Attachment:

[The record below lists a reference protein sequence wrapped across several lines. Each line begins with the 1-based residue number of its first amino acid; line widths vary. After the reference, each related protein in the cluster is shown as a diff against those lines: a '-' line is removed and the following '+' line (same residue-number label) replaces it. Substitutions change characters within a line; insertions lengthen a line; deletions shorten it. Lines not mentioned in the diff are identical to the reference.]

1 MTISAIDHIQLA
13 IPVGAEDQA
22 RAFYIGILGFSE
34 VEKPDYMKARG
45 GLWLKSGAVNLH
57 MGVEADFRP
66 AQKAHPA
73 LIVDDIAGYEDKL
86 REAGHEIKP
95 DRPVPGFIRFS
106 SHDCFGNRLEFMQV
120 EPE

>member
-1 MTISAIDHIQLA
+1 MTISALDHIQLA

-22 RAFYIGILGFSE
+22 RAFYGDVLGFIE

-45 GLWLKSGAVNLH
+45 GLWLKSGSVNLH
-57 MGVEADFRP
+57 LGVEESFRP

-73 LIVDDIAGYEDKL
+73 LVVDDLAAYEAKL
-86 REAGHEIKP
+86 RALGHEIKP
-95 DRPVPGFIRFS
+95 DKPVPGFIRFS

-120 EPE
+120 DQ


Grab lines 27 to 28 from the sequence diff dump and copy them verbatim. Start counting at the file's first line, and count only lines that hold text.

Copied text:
-95 DRPVPGFIRFS
+95 DKPVPGFIRFS